What if I were to tell you that, as a man, if you’re happily married then you failed? You betrayed your biological purpose.
The right strategy is to have as many partners as possible, to ensure the passing down of your genes. To have as many children with as many different women as possible.
Would you agree with this statement?
It depends, I guess.
That’s a simplistic truth. Most people think in simplistic truths, which is sad.
Because, yes, you can adopt that strategy and have as many partners as you can. But it’s not the only way. You can also take a different approach, and choose to be in a life-long monogamous relationship, and do your best to raise your kids in order to ensure they have the best chance at survival.
That’s the nuanced point. The almost-paradox.
What I mean to say is that there’s always more than one way to do something, and that the truth is never simple.
But what about self-help? What about all the gurus and their teachings? What are the simplistic truths they preach?
Well… Continue reading
Alexander the Great. Even though he only lived on this Earth for a total of 33 years, some 2,300 years ago, we have yet to forget his name and legendary battles.
During his short life, nothing stopped him. Nothing. Huge armies with elephants, impregnable fortresses, vast distances over mountains and rivers and deserts, hunger, thirst, the sea itself, the uttermost extremes of physical hardship and war. His body was littered with scars; everywhere that is, except his back. That’s because the world’s greatest commander never retreated, and he never lost a battle.
Most of his portraits, sculptures, and coins reflect a kind of upward gaze as if he were staring into the very heavens, yearning for something unreachable.
He dedicated his life to the struggle against insurmountable odds. And he became great because he surmounted them all.
Work-life balance. Financial freedom. Self-help. Motivation. Lifestyle advice.
The “ten minutes” this or that. The “five steps to” this or that. The easy way. The shortcut you never knew needed.
Building a life you’re proud of.
Somehow managing to come up with more than twenty four hours in a day, so you get to do all the things you want to do. Yay!
There are an awful lot of gurus out there telling you that life can be easy, if only… Continue reading
On a cold and dark night of December I wrote my first story. It was for the first time that I had the vision, that my eyes saw more than what was right there, in front of me, that my ears heard more, and my mouth wanted to speak in a voice that was louder than ever before.
I wanted to reach people, I wanted to share with them the same dream I had. It was happiness in a way that you know it can only last for a few moments, that kind of happiness you could never expect to last longer. I was happy because I knew what I wanted to do for the rest of my life. Continue reading
Smart people use big words, right?
Does it mean that using big words makes you sound smarter?
Well, according to this study, the answer is no.
Irony: The title of the study’s title is Consequences of Erudite Vernacular Utilized Irrespective of Necessity: Problems with Using Long Words Needlessly.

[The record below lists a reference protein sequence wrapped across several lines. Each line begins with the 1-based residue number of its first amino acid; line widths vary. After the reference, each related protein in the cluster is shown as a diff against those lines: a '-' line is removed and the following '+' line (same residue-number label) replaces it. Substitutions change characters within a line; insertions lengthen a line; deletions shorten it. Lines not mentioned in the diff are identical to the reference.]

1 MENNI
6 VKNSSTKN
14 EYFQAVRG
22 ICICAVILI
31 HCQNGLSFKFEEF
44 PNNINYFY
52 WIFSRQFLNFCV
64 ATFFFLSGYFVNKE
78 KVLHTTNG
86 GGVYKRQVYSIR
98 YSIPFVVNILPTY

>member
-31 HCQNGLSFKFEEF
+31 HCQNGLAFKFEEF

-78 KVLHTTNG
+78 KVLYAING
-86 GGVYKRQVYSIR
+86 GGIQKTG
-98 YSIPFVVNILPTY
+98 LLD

In fact, using words no one understands makes you sound small-minded. To sound smart, you must stop trying to sound smart. Smart writing is simple writing, a relevant idea delivered clearly and directly.
Here are the best ways for smart writing… Continue reading
The Stanford marshmallow experiment was a series of studies conducted by psychologist Walter Mischel in the late 1960s and early 1970s. In these studies, a child had to choose between receiving a small reward immediately or two small rewards if they waited for a short period, during which the tester left the room and then returned.
Pretty much a study on delayed gratification.
Do you want it now, or are you willing to suffer and wait for it? Continue reading
There are these two guys sitting together in a bar in the remote Alaskan wilderness. One of the guys is religious, the other is an atheist, and the two are arguing about the existence of God with that special intensity that comes after about the fourth beer.
And the atheist says, “Look, it’s not like I don’t have actual reasons for not believing in God. It’s not like I haven’t ever experimented with the whole God and prayer thing. Just last month I got caught away from the camp in that terrible blizzard, and I was totally lost and I couldn’t see a thing, and it was fifty below, and so I tried it: I fell to my knees in the snow and cried out ‘Oh, God, if there is a God, I’m lost in this blizzard, and I’m gonna die if you don’t help me.’”
The religious guy looks at the atheist all puzzled. “Well then you must believe now,” he says, “After all, here you are, alive.”
The atheist just rolls his eyes. “No, man, all that was was a couple Eskimos happened to come wandering by and showed me the way back to camp.”
David Foster Wallace told this anecdote in his commencement speech at Kenyon College, which in turn went viral, and now a lot of people are using bits and pieces from his speech to add weight to their own beliefs and ideas.
What I mean by this is that I am not the first person who writes about the power of belief, and how our beliefs shape our reality. After all, even though few bother to look behind the curtains, you can notice kind of the same things.
Or do you? Continue reading